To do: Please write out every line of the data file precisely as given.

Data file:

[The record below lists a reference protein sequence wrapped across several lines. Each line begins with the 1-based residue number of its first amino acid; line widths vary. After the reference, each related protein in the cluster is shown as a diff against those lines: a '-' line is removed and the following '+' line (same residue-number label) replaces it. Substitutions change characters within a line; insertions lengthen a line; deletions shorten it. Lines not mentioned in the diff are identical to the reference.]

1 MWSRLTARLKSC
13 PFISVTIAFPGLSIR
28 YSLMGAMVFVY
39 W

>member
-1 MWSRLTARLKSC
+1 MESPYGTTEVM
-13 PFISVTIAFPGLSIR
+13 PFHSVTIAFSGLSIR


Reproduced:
[The record below lists a reference protein sequence wrapped across several lines. Each line begins with the 1-based residue number of its first amino acid; line widths vary. After the reference, each related protein in the cluster is shown as a diff against those lines: a '-' line is removed and the following '+' line (same residue-number label) replaces it. Substitutions change characters within a line; insertions lengthen a line; deletions shorten it. Lines not mentioned in the diff are identical to the reference.]

1 MWSRLTARLKSC
13 PFISVTIAFPGLSIR
28 YSLMGAMVFVY
39 W

>member
-1 MWSRLTARLKSC
+1 MESPYGTTEVM
-13 PFISVTIAFPGLSIR
+13 PFHSVTIAFSGLSIR